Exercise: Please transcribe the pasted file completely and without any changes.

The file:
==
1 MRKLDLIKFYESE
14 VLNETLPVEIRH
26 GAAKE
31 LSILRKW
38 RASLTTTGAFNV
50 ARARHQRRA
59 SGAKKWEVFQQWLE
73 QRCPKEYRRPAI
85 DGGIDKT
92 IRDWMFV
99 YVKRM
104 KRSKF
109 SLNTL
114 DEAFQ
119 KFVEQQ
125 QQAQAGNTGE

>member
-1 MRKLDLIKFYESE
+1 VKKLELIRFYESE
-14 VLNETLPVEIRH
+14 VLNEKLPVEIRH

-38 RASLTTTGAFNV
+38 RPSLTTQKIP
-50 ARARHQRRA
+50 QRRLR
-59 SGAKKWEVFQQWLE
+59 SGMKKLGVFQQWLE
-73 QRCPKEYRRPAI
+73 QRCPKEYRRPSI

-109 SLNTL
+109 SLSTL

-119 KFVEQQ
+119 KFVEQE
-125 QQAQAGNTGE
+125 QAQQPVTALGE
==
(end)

1 MRKLDLIKFYESE
14 VLNETLPVEIRH
26 GAAKE
31 LSILRKW
38 RASLTTTGAFNV
50 ARARHQRRA
59 SGAKKWEVFQQWLE
73 QRCPKEYRRPAI
85 DGGIDKT
92 IRDWMFV
99 YVKRM
104 KRSKF
109 SLNTL
114 DEAFQ
119 KFVEQQ
125 QQAQAGNTGE

>member
-1 MRKLDLIKFYESE
+1 VKKLELIRFYESE
-14 VLNETLPVEIRH
+14 VLNEKLPVEIRH

-38 RASLTTTGAFNV
+38 RPSLTTQKIP
-50 ARARHQRRA
+50 QRRLR
-59 SGAKKWEVFQQWLE
+59 SGMKKLGVFQQWLE
-73 QRCPKEYRRPAI
+73 QRCPKEYRRPSI

-109 SLNTL
+109 SLSTL

-119 KFVEQQ
+119 KFVEQE
-125 QQAQAGNTGE
+125 QAQQPVTALGE